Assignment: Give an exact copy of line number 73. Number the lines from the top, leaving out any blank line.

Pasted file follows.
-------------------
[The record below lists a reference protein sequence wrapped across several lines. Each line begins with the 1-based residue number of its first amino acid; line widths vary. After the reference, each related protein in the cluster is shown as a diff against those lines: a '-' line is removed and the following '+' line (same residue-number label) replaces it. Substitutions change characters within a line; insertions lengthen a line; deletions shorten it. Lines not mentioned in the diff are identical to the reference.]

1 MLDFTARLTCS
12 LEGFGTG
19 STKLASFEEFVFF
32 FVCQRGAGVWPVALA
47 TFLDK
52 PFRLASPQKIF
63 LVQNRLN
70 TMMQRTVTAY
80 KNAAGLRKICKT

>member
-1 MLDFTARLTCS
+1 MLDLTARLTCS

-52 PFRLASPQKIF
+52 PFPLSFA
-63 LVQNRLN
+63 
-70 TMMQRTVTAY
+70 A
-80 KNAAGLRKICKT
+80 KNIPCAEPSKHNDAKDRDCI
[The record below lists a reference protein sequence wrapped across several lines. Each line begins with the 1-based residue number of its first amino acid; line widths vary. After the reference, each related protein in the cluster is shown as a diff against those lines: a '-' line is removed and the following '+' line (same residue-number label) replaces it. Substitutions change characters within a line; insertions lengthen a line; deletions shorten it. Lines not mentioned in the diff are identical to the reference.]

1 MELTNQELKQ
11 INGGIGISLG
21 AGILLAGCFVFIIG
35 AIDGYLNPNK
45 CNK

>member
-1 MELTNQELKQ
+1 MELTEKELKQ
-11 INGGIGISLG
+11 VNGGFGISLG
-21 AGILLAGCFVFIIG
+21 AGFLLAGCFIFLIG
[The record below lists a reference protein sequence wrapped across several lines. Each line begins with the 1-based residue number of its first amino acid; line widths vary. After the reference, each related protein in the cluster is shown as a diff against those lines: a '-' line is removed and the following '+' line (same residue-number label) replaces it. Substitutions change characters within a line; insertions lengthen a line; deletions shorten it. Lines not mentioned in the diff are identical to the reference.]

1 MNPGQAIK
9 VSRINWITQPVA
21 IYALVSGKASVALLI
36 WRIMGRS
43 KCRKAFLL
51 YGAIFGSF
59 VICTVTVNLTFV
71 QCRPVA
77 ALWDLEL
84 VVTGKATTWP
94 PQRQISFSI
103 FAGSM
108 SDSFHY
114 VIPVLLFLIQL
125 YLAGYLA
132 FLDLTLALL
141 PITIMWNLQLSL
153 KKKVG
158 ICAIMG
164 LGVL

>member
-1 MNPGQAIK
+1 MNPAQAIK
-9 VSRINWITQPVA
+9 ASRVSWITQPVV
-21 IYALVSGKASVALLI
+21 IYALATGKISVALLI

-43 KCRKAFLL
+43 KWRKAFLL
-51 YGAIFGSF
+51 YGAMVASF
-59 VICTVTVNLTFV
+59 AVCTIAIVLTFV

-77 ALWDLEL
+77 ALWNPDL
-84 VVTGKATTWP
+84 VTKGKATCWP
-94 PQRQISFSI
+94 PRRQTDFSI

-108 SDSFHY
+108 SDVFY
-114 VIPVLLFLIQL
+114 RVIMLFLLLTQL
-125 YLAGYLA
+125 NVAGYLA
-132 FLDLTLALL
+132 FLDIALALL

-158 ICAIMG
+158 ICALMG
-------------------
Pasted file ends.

-94 PQRQISFSI